My tea arrives; tiny flowers floating in hot water.
'Don't burn yourself,' the waitress says, but she doesn't sound as if she cares one way or the other. She looks worn out, and I wonder if she spends her whole day praying not to hear that door chime.
I stare into the pot and try to see shapes in the bobbing yellow clumps. When I was 18, I met a young man with green eyes and a slow, deliberate smile. He could find pictures in the clouds; a swan, a boat, two lovers in the grass. He could put words to the pictures as well, plucking stories from the heavens with such skill that by the end of the day those stories were more real than we were. He told me he saw me playing the piano. He told me he saw me learning to paint. He told me these things while he held my hand gently, stroking the back of it with his thumb. I try to read my tea, now, but it is only the past I see.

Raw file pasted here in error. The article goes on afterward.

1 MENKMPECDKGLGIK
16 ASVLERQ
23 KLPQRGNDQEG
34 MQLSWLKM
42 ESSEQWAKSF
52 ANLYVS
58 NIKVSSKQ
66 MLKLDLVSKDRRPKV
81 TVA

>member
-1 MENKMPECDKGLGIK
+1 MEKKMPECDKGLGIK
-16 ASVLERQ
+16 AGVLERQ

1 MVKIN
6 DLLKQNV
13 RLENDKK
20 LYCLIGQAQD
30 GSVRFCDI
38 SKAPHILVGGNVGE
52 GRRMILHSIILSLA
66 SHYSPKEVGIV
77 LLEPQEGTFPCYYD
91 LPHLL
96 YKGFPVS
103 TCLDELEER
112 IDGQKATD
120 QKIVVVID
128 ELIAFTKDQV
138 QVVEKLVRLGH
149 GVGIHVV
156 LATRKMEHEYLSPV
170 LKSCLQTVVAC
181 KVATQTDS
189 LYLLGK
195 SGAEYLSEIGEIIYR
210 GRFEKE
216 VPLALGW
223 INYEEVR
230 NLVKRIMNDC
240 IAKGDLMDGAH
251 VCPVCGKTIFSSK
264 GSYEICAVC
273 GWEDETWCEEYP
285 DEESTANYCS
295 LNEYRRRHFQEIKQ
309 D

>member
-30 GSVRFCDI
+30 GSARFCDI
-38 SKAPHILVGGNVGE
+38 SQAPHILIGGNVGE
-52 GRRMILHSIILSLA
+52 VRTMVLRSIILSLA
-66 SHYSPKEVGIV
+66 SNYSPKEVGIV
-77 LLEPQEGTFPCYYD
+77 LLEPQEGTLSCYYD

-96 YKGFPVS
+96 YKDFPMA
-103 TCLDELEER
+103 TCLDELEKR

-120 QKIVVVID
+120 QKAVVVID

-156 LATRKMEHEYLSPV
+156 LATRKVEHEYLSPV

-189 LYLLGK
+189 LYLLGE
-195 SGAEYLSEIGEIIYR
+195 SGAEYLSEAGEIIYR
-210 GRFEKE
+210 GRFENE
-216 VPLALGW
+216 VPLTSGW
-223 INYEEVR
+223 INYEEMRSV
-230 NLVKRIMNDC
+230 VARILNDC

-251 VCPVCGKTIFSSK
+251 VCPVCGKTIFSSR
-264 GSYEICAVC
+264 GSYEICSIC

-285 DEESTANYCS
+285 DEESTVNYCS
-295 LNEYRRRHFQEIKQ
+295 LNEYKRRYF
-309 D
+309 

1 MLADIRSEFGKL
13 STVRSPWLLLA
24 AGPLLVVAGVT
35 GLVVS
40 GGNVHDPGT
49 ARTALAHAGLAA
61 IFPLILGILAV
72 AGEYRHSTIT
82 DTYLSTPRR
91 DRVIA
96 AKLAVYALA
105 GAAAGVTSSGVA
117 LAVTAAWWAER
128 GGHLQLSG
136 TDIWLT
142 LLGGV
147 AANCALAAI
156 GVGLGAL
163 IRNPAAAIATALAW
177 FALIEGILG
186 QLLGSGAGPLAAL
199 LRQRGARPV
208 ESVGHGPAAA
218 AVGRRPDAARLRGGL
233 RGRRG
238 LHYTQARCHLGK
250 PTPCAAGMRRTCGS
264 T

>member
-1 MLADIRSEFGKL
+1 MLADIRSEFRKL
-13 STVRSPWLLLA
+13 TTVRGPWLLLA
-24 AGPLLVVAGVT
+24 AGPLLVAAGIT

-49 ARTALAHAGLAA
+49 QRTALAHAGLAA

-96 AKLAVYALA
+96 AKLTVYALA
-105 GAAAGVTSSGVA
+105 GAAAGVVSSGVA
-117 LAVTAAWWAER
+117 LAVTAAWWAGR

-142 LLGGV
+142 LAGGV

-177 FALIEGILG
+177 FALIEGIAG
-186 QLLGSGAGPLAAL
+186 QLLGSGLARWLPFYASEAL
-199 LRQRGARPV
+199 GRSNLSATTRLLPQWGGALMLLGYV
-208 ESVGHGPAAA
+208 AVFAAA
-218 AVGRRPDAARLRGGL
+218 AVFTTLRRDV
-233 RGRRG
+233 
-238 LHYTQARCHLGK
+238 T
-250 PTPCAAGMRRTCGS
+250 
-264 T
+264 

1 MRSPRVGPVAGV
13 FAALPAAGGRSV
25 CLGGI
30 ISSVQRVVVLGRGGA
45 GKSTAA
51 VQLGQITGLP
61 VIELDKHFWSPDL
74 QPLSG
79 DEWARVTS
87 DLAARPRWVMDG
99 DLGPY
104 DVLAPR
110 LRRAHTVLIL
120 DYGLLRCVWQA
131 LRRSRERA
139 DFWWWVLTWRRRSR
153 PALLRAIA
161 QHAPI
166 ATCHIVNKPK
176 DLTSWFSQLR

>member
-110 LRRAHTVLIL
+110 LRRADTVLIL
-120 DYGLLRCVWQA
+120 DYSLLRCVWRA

'I want to marry you, Cal,' he said to me once, and my heart had beaten right out of my chest and landed in the sky, where it became white and fluffy and read as a single, simple Yes.
Three weeks later, he rolled his car while telling me the story of a cloud creature that grew so large it became everything. I was trapped inside with his lifeless body for two hours, but he didn't suffer. Not as I did. They cut me out and told me I was lucky. They told me I would lose my limp, over time. I still had it when I met Henry, though that didn’t seem to bother him. I still have a scar down the left side of my face, too, which I don't want to lose. That seems to bother him a little.
I told Henry I wanted to study, and to work with victims of trauma and sufferers of chronic pain. I told him I wanted to teach them to play the piano. I told him I wanted to teach them to paint. He nodded, he encouraged me, until one day he changed his mind and broke each of my fingers. But he was sorry for it.